Anyone Got Directions?

There are many ways for me to get from Sunnyvale to Island United Church (IUC). They range anywhere from 30 minutes to over an hour. I can drive 280 to 92, which is by far the most beautiful way as one drives over hills and valleys and sees California in all its natural splendor. Unfortunately, one uses more gas to go this way, as the mileage is longer not to mention the terrain more variable.

I can also drive 85 to 101, an older highway with a more direct route. It’s the shortest in distance; however, to me it’s not pretty, has a lot of traffic, and the lights from the exit to the church can be horrible. It’s a gamble to take this route, but when all is going your way, one can make it to IUC in just under a half hour this way.

If I want to take my time and do some shopping along the way, I can go De Anza or El Camino Real. I know I can go this way, just by looking at a map. And yet, taking a route with tons of streetlights is not very appealing to me, so I have opted out of either of these routes. Perhaps one day if I ride my bike, I will choose one of these ways, but not now.

In any event, it is clear that there are many variations to the path one can take from Sunnyvale to IUC — combinations too numerous to mention. However, as long as I am Acting Pastor at IUC, I’m sure I will just choose between the first two. Regardless, the important thing is that, eventually, I get there.

The same goes for all of you, members and friends of IUC, as I’m sure that there are many different ways you can choose to get from your home to IUC.  But also, like me, the point is you get there and not the way you came. Very seldom, if at all, does anyone ask or care how one travels to IUC – we’re just glad that somehow folks tend to make it. Often we pray for ones that don’t in hopes that they will find their way back the following week, especially in cases of illness or travel.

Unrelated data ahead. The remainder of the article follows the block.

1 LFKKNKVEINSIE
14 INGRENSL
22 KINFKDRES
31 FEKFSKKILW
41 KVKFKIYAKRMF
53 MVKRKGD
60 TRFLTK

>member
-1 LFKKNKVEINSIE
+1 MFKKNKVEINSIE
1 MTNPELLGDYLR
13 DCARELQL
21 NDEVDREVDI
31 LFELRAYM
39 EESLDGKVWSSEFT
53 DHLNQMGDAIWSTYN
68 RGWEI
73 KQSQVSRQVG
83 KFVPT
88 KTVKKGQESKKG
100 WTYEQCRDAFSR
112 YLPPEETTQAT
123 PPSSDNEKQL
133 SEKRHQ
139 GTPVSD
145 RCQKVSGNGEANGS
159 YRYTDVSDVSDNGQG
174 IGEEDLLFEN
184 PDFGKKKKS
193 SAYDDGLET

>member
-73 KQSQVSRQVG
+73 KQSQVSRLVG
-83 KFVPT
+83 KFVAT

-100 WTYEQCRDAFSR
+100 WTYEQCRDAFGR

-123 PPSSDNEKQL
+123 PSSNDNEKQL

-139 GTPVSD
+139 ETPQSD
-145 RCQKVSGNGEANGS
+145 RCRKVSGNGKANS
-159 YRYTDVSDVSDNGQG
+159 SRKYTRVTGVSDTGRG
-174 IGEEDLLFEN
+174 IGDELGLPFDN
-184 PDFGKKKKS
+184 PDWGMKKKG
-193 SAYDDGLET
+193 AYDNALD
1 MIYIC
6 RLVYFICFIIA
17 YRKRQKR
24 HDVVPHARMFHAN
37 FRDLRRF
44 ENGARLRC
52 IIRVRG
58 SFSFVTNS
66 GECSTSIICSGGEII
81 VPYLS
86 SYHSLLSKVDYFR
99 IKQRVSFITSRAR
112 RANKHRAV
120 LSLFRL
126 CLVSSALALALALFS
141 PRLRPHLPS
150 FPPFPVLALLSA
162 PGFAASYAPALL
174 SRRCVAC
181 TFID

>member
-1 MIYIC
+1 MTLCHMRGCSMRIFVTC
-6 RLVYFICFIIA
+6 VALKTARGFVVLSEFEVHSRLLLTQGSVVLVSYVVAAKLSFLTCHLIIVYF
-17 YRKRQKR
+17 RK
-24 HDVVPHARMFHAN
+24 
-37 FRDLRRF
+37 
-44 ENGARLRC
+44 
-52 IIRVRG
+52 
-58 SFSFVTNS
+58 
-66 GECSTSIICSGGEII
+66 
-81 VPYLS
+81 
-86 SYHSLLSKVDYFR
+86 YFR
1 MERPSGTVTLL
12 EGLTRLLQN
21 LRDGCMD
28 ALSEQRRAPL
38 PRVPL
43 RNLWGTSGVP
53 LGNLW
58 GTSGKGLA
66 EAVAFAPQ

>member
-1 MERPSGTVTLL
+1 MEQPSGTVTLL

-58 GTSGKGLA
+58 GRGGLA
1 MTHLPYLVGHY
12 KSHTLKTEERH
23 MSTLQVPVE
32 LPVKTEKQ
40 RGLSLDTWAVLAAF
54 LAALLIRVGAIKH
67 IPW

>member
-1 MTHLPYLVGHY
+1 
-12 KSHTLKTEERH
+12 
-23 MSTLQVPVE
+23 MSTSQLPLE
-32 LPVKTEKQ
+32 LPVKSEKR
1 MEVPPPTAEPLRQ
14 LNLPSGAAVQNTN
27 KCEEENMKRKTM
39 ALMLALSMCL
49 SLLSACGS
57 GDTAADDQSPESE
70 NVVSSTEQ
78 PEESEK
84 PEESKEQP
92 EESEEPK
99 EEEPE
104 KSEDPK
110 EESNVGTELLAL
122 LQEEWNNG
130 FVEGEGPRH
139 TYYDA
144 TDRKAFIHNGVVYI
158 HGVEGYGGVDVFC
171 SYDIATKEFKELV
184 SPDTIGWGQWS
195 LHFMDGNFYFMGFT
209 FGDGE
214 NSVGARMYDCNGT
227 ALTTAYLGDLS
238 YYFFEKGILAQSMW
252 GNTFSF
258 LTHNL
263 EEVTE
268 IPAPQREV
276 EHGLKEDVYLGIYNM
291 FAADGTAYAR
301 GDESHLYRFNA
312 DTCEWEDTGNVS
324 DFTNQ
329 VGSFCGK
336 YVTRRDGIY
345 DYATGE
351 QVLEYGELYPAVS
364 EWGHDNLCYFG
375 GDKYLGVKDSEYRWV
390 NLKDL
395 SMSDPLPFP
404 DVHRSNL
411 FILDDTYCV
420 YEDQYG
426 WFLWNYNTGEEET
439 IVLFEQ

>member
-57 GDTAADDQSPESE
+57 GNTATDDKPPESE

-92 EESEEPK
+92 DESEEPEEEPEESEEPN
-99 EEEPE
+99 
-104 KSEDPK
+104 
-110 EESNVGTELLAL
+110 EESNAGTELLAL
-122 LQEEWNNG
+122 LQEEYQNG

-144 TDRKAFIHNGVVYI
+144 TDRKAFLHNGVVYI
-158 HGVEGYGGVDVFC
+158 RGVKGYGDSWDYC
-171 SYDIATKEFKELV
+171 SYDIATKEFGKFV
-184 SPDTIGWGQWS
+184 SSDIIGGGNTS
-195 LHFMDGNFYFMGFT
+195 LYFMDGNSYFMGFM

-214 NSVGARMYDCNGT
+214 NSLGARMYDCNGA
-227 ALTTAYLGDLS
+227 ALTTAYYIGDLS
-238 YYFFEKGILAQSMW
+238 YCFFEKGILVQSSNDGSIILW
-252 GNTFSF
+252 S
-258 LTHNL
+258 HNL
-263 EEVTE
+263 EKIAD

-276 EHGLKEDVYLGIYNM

The same goes for our spiritual journeys, our quest for spiritual wholeness. There are so many paths, so many ways or directions one can go, that your options are truly limitless. The good news is there is a way, a direction for you to feel spiritually whole — you can take any route you want and take as long as you want. What is important is the journey itself and your desire to get there. Whether it’s the longer scenic route, the short efficient route, or any other route of your own choosing – we will be here to help one another along the way and make sure that we all get to enjoy the journey together!


New Beginnings Update

We did it! It is difficult to see in print, but as the chairperson of the New Beginnings committee, I am breathing a huge sigh of relief as we successfully completed the renovation work of our sanctuary ceiling and carpeting.

We all hope that you are pleased with our new look, feel and sound. The ceiling work started immediately after the last day of the preschool and was completed in time for school to start. A very tight schedule and we have successfully minimized the impact to our school.